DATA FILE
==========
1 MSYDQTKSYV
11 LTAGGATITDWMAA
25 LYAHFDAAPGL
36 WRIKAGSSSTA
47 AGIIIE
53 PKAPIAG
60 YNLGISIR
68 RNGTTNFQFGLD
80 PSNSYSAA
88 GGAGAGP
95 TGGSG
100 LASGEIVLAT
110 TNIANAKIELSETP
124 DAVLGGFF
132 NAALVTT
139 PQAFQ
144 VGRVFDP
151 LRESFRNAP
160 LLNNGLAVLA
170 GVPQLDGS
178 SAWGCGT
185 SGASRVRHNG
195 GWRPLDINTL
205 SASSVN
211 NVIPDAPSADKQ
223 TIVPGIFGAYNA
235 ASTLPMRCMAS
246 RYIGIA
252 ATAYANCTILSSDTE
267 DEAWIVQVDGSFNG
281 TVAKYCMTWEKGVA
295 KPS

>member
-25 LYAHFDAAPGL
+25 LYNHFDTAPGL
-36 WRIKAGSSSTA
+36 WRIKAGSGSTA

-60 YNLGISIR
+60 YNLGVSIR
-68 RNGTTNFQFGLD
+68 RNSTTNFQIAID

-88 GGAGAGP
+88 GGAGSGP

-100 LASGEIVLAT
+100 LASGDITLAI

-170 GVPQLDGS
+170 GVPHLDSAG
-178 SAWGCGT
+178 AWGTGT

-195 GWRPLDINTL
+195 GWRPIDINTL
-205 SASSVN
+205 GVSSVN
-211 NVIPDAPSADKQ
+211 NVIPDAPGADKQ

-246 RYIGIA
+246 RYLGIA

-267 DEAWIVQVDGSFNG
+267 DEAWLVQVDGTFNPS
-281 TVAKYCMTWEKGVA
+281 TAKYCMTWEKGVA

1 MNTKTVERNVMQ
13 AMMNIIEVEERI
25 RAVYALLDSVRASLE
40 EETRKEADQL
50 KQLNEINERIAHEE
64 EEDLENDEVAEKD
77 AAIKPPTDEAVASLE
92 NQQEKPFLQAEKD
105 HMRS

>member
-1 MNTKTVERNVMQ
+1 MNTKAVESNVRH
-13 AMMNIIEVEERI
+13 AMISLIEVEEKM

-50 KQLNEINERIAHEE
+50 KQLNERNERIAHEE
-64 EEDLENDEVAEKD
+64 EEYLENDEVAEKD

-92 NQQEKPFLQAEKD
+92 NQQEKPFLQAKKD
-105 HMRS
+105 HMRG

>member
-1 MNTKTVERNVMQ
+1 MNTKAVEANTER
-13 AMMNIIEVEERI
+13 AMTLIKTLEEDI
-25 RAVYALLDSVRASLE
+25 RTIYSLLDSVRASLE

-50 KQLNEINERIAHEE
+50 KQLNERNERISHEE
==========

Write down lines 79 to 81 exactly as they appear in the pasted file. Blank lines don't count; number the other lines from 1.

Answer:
+64 EEYLENDEVAEKD

-92 NQQEKPFLQAEKD
+92 NQQEKPFLQAKKD